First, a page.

21 Mar 2017

NZ's economic growth model pushing environmental limits - report

7:52 pm on 21 March 2017

Freshwater pollution and increasing greenhouse gas emissions from agriculture are among the biggest challenges New Zealand's environment faces, says a new review.

Selwyn River

The quality of New Zealand's rivers, such as the Selwyn River in Canterbury, were a major focus of the OECD report. Photo: Green Ideas editor Greg Roughan

The Organisation for Economic Co-Operation and Development (OECD) has made 50 recommendations in its third environmental performance review, which is held about every 10 years.

It said New Zealand's economic growth model was approaching its environmental limits.

Among its concerns were irrigation, the Emissions Trading Scheme, transport taxes and declining biodiversity.

The OECD recommended the government review its support for irrigation, saying 75 percent of the country's water was used for the practice and freshwater was scarce in some regions.

Nitrogen in waterways had increased in step with the growth in dairy herds, and water quality continued to deteriorate in some regions due to agricultural and urban run-off.

The OECD report said gross emissions of greenhouse gasses in New Zealand increased by 6 percent between 2000 and 2014, compared to a 5 percent reduction in the OECD as a whole.

Nearly half of those emissions came from agriculture, the highest share in the OECD.

It said a clear date needed to be set to include agriculture in the Emissions Trading Scheme, or alternative pricing and regulatory measures should be introduced.

It also said the transport system was highly dependent on roads, and in need of coherent taxes and more investment in low-carbon transport modes.

Public transport, cycling and walking infrastructure received only 10 percent of the National Land Transport Fund between 2012 and 2015, while 78 percent went to investments in roads.

In terms of biodiversity, the OECD said species extinction rates in New Zealand were among the highest in the world.

More than half of amphibians - and roughly a third of mammals, birds, fish and reptiles - were threatened.

New Zealand was a global leader in recovering species and controlling pests, which had helped improve the status of some species, but the OECD review found others that were less of a priority were declining.

The OECD recommended the adoption of a National Policy Statement on biodiversity should be sped up.

Govt and Labour respond

Finance Minister Steven Joyce rejected the claims irrigation was harming New Zealand's environment.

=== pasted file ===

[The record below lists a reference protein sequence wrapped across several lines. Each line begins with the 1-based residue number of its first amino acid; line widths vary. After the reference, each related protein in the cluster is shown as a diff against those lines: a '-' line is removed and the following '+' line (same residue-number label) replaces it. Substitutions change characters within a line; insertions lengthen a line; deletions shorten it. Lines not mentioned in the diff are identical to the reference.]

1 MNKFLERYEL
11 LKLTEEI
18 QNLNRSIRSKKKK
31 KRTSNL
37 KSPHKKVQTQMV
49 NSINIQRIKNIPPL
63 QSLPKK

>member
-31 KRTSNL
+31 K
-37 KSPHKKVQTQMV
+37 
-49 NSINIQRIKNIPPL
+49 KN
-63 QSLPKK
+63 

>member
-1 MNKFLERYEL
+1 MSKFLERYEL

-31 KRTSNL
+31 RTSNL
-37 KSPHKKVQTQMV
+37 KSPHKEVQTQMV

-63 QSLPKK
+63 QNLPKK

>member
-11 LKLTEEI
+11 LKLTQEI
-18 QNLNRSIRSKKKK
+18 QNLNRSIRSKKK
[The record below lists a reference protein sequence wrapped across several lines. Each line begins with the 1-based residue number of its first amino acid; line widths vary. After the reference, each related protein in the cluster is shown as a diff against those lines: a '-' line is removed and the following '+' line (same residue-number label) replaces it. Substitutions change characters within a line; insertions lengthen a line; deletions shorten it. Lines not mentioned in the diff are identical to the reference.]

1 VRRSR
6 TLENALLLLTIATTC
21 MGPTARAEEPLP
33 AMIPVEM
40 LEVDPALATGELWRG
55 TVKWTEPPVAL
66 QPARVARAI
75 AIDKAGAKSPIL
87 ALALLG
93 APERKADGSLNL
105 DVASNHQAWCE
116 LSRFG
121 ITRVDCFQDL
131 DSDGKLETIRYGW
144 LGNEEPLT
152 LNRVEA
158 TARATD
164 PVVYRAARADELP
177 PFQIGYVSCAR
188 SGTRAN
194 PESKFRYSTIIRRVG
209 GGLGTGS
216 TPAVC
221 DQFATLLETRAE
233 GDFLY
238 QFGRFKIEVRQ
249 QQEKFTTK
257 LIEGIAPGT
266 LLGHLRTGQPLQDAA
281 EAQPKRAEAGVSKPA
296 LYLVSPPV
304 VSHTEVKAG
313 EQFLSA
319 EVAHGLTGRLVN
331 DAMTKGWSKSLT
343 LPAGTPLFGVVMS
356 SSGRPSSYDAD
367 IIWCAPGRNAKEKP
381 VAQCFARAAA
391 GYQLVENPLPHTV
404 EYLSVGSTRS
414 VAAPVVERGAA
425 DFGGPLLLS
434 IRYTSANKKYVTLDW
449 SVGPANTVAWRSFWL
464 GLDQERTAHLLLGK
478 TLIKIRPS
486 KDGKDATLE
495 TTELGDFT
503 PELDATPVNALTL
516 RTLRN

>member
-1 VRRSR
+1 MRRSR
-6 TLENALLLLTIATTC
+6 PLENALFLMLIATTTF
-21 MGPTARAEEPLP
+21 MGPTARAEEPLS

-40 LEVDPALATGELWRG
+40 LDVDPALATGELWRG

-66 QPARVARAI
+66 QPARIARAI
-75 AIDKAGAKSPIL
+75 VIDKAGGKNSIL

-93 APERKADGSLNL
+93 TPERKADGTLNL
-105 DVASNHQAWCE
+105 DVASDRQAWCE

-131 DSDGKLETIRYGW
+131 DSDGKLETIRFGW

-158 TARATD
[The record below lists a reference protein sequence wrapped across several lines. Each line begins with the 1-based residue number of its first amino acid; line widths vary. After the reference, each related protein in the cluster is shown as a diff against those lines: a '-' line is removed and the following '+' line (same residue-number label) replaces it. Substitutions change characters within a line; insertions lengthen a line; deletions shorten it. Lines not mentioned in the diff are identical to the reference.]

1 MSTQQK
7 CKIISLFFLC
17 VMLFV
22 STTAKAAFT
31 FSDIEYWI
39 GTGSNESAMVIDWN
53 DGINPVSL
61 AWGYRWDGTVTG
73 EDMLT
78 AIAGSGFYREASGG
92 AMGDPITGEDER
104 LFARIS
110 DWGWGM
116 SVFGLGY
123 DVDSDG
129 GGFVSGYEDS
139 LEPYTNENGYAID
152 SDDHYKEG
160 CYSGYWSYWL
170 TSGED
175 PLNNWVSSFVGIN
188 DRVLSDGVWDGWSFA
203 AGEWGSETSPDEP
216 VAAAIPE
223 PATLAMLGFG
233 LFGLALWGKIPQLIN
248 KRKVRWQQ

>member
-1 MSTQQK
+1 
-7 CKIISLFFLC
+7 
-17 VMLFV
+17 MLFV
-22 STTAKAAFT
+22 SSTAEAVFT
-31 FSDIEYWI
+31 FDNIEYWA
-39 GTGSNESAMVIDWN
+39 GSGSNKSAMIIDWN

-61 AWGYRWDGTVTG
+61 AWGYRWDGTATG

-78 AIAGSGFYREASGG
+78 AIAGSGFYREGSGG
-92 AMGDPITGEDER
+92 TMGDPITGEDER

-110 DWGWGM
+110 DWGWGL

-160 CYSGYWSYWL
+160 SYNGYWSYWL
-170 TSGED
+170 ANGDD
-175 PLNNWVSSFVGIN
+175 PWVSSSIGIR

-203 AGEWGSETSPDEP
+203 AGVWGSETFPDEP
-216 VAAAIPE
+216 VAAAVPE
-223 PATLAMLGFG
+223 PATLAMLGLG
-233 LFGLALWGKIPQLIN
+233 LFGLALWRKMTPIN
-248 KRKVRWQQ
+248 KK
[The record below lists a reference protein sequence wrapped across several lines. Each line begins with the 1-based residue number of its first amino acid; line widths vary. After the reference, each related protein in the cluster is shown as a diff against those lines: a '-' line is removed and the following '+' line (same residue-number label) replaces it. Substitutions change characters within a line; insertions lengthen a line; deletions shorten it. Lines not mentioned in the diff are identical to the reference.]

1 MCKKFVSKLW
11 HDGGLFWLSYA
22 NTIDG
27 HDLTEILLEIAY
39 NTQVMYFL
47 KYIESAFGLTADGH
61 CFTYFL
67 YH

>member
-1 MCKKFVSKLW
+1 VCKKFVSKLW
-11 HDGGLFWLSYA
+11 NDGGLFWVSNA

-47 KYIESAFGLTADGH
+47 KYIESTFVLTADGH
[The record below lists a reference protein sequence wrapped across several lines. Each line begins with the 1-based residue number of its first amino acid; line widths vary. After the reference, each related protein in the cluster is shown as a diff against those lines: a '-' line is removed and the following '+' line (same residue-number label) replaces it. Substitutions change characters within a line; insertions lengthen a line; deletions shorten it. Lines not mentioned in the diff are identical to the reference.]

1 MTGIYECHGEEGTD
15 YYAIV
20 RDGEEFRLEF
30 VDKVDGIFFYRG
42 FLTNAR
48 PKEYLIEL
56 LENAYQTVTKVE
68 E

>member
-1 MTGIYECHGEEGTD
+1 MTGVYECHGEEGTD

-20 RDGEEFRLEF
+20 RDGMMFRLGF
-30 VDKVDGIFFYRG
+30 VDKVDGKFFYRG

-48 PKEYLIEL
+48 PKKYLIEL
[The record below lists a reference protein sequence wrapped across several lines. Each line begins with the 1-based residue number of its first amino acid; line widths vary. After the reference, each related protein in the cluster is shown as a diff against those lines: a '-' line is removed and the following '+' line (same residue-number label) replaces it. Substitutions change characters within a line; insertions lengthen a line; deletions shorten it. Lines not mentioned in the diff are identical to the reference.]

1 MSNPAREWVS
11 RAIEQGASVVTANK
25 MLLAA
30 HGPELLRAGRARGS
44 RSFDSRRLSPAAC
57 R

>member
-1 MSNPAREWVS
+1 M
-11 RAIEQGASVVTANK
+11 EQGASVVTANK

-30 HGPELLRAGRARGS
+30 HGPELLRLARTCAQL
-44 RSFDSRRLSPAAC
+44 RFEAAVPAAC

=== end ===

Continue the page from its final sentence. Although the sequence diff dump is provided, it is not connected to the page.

Mr Joyce said the government already kept a close eye on irrigation schemes, as they were regulated under the Resource Management Act (RMA), and tested for their environmental benefits and costs

"We don't get to just do irrigation schemes irrespective of the enviroment, the RMA process as we know is pretty robust and there's a been for some of the schemes a long-winded process for that."

He did not agree irrigation was environmentally harmful.

"What we need to be careful about is always we're balancing immediate economic growth, providing for people's incomes today and providing for their incomes in the future.

"It's important you do both, and we know and we want better environmental outcomes that's how to you move to that progressively, and this is what this government's doing."

The Labour Party said it was no secret that New Zealand needed better farming practices and land use management.

Environment spokesperson David Parker said farmers were doing good work, but clearly more needed to be done.

He said Labour would make sure that increases in land-use intensity were not a premitted activity under the Resource Management Act.

"Any form of intensification of land-use, whether it's got extra cows per hectare, from irrigation or extra fertiliser, unless you are doing it properly you're going to pollute the river, so you've got to do it properly."

Mr Parker said there would be some push towards higher value land-uses in the coming decades, meaning a move away from dairy and towards cropping and horticulture.

OECD backs charges for water

The OECD said water charges were needed to change the way the resource was used.

Its environment director, Simon Upton, said some form of charging for water was a good way of influencing its use.

Mr Upton said the organisation's stance on water pricing was in line with its approach on most scarce resources.

Federated Farmers said pricing on water was very complicated, and did not result in more efficient use.

But Forest and Bird said the OECD recognised that commercial water users were not paying society for the private benefit they get.

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